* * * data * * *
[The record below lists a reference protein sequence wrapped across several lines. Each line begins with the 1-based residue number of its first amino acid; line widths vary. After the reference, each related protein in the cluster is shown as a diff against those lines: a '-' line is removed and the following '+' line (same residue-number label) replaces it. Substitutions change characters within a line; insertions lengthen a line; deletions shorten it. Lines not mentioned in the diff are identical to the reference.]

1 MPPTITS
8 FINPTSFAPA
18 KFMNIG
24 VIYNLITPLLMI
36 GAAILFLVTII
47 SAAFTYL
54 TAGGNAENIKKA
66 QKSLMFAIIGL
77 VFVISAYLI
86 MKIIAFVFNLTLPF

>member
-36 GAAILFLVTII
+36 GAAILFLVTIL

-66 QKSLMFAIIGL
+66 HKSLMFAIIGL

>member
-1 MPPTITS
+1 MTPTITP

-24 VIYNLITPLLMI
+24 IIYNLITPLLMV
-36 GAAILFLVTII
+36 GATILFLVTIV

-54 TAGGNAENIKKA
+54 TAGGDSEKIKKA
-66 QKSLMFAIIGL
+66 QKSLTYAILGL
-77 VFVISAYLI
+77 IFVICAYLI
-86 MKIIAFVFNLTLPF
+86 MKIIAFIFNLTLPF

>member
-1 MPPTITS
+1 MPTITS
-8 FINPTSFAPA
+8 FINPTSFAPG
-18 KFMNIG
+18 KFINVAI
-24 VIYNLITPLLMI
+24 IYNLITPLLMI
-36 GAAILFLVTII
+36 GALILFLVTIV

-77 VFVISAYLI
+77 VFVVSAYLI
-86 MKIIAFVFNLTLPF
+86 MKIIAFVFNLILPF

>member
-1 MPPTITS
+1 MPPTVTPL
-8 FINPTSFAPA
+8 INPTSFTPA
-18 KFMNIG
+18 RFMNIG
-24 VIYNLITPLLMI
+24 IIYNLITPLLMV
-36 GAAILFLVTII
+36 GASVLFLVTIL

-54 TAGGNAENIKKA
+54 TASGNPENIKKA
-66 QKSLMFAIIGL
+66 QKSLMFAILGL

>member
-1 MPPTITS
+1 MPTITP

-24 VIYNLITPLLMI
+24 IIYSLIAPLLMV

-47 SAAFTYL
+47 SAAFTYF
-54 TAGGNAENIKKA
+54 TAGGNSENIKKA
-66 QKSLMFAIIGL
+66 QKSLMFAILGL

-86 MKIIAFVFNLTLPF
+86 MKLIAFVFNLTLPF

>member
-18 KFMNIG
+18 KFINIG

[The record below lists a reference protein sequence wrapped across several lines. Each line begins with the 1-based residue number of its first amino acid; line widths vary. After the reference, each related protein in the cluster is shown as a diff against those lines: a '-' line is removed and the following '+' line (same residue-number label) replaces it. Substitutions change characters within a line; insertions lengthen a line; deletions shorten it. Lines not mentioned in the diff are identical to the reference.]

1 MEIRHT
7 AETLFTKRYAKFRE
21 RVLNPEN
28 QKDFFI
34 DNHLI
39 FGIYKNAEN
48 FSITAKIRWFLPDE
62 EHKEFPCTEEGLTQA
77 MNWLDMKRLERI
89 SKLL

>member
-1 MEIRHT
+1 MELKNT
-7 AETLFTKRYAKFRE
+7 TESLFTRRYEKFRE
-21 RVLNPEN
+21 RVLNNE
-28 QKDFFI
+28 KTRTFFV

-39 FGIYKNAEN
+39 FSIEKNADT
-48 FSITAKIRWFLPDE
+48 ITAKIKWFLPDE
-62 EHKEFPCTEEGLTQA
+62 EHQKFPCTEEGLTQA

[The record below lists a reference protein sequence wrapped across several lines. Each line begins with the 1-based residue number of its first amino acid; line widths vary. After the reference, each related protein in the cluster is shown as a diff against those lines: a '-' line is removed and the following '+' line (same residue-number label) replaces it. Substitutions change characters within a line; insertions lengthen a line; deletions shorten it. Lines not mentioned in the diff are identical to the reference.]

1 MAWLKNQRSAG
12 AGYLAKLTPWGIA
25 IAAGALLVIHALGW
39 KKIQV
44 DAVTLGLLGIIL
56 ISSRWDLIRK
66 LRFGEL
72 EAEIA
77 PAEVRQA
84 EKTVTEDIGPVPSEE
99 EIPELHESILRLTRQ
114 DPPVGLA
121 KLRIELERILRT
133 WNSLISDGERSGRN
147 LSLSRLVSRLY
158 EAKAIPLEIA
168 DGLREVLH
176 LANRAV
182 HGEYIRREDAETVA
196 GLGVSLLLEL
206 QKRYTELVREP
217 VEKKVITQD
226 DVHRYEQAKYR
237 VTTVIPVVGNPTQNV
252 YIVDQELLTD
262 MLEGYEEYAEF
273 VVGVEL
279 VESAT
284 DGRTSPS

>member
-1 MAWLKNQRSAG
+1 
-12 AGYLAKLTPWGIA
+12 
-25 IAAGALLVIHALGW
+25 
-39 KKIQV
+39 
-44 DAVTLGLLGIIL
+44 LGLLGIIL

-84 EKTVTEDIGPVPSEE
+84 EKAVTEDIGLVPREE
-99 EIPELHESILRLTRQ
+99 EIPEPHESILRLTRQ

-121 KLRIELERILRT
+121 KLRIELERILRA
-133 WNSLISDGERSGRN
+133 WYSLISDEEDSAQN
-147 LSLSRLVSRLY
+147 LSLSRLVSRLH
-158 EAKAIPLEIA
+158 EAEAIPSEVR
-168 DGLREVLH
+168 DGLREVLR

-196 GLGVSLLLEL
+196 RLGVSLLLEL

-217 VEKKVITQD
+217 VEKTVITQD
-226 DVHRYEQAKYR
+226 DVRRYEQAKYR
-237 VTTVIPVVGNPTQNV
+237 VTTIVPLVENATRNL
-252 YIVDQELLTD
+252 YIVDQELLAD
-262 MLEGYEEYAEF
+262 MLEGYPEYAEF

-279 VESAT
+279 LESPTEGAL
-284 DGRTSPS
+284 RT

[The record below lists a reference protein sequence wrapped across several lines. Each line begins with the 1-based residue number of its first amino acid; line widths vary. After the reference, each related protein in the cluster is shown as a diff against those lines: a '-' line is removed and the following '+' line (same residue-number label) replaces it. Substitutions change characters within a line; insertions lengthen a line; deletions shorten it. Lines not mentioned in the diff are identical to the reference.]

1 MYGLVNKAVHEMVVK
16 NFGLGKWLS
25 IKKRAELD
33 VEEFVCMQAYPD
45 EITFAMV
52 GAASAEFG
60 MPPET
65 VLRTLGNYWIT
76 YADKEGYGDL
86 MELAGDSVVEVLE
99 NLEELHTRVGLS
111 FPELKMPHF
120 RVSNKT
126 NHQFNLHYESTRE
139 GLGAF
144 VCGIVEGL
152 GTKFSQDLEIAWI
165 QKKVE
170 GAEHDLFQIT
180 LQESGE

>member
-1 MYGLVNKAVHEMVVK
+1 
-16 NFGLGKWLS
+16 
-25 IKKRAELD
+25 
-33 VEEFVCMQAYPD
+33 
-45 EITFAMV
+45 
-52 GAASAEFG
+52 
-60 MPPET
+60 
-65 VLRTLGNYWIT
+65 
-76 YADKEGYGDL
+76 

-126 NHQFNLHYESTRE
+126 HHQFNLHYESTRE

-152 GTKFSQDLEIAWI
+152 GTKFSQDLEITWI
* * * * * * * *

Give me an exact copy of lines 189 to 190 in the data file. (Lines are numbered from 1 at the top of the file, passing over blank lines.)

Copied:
126 NHQFNLHYESTRE
139 GLGAF